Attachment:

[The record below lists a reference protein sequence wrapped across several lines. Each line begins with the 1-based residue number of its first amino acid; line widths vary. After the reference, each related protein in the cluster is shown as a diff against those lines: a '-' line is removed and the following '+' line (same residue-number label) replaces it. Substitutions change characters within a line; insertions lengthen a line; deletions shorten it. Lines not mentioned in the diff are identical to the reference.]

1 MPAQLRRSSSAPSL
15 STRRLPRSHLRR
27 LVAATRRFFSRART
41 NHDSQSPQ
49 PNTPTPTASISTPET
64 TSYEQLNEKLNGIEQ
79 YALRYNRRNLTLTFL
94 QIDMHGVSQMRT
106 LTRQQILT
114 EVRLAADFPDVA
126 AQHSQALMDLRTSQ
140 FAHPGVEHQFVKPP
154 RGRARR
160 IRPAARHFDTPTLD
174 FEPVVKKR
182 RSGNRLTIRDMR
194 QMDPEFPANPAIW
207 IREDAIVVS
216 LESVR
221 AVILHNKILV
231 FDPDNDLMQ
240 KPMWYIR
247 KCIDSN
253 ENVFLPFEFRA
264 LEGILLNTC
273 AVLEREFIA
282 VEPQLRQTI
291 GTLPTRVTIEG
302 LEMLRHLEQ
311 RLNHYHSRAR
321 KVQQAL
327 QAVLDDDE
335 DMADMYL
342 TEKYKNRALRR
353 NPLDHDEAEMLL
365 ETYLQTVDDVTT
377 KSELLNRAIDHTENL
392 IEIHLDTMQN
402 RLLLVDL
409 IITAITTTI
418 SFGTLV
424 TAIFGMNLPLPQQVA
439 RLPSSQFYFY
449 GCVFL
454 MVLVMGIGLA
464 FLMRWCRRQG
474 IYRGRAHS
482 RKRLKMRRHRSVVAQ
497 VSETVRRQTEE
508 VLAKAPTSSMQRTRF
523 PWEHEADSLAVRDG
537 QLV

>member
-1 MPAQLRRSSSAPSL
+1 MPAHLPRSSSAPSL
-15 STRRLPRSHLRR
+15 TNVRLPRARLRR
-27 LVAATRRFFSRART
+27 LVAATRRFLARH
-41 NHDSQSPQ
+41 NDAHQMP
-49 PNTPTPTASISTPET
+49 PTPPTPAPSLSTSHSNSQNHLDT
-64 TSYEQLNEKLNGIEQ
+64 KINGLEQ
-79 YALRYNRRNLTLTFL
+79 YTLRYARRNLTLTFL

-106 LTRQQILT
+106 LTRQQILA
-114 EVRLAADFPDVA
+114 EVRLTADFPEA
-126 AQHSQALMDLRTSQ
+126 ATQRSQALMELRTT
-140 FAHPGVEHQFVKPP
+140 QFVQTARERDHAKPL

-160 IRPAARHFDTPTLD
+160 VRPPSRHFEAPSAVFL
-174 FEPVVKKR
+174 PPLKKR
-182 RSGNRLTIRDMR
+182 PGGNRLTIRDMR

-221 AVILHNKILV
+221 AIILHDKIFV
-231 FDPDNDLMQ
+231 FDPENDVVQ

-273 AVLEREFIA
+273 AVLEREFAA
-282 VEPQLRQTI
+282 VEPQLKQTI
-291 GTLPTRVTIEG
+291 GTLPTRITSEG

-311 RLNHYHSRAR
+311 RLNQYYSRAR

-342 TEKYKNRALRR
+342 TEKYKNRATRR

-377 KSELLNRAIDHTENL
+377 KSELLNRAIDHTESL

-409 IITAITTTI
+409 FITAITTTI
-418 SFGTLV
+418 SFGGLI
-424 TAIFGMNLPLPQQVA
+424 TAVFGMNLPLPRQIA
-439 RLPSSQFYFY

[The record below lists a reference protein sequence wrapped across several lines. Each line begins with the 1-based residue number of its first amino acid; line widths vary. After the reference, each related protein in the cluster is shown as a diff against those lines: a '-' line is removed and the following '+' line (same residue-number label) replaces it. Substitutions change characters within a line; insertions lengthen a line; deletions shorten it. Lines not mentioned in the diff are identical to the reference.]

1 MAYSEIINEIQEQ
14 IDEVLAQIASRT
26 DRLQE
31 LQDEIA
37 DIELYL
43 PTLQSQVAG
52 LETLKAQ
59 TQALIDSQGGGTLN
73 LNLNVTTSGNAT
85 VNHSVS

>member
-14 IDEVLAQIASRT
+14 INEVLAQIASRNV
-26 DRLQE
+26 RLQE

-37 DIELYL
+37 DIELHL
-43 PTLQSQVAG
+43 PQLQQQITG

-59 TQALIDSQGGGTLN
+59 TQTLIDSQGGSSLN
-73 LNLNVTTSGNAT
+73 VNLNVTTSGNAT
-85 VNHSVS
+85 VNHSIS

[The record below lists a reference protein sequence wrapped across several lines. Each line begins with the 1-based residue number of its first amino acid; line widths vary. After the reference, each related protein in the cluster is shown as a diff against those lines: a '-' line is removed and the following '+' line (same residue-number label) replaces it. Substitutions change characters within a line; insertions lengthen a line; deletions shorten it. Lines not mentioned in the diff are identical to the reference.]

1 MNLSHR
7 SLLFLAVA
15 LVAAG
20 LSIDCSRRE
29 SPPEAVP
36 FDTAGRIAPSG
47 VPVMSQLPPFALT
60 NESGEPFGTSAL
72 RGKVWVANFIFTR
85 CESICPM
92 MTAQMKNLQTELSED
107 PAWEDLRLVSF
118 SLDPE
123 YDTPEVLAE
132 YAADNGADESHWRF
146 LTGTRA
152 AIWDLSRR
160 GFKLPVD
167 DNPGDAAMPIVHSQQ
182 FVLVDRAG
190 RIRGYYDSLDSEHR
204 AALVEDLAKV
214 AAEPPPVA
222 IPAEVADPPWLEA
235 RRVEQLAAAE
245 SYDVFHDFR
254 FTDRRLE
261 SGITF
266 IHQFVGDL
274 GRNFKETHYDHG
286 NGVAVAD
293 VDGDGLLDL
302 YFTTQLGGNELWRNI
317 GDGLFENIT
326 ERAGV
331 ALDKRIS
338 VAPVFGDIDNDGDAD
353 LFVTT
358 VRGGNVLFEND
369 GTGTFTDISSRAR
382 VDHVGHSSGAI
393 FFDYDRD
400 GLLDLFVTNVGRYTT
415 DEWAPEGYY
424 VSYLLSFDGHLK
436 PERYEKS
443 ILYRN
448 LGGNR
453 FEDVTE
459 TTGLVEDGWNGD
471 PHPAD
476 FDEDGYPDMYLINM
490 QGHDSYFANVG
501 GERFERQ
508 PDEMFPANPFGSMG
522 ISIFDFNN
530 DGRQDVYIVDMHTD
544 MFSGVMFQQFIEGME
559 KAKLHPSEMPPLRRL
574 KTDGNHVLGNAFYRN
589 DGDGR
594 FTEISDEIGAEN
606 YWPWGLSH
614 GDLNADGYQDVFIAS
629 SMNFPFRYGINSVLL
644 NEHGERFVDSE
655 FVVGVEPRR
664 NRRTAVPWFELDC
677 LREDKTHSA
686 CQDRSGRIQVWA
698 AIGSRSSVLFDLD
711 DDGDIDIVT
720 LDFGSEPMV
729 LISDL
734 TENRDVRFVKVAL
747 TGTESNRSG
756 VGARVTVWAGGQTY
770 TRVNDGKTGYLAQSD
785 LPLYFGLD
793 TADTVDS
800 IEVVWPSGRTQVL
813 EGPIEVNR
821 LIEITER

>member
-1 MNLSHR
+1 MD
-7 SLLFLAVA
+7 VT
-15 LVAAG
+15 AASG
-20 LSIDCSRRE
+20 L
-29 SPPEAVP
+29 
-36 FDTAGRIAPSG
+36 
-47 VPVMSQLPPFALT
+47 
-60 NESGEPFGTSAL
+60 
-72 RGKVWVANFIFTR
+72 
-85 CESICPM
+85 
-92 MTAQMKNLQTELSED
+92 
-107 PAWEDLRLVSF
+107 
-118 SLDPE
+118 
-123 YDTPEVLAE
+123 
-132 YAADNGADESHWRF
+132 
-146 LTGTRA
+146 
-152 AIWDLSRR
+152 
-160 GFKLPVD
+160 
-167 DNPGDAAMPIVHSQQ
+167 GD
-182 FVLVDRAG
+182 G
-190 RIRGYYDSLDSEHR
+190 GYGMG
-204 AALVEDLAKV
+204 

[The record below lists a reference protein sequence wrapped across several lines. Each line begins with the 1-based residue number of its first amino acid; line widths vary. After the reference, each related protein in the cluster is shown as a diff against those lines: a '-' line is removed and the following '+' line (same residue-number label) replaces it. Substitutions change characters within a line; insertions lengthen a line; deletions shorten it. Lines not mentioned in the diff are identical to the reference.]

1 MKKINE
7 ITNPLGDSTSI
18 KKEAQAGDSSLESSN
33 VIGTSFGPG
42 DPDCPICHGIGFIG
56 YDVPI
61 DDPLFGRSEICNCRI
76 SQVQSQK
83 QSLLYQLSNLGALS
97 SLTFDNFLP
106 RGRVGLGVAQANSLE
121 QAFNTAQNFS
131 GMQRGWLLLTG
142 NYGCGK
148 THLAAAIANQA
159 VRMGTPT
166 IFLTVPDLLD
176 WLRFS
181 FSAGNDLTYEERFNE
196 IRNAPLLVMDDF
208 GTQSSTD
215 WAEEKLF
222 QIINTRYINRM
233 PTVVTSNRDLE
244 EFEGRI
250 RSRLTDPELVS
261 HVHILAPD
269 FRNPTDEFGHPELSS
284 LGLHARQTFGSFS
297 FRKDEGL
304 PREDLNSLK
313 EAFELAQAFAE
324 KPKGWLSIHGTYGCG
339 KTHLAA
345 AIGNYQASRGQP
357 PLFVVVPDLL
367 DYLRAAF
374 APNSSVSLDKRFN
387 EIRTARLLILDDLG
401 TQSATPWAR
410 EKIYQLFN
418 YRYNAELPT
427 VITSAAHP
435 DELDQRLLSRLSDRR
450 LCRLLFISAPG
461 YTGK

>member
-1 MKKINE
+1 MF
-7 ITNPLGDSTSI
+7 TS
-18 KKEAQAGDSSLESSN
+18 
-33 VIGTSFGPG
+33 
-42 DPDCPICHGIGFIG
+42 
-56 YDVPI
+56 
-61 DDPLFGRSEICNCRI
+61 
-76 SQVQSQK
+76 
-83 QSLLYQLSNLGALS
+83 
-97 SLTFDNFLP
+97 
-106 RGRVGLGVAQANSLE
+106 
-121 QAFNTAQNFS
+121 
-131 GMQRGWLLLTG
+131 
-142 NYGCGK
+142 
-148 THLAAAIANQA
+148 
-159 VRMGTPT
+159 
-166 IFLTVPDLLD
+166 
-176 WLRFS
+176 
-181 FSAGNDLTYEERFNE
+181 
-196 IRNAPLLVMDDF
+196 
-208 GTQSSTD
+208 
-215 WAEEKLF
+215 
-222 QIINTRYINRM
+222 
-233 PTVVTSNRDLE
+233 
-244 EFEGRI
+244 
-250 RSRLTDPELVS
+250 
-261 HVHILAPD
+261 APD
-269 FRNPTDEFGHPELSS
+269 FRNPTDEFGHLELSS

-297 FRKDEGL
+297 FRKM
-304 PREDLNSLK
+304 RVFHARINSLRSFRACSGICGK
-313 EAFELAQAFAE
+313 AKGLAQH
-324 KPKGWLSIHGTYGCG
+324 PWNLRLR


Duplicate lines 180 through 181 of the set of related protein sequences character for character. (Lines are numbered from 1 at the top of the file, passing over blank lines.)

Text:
448 LGGNR
453 FEDVTE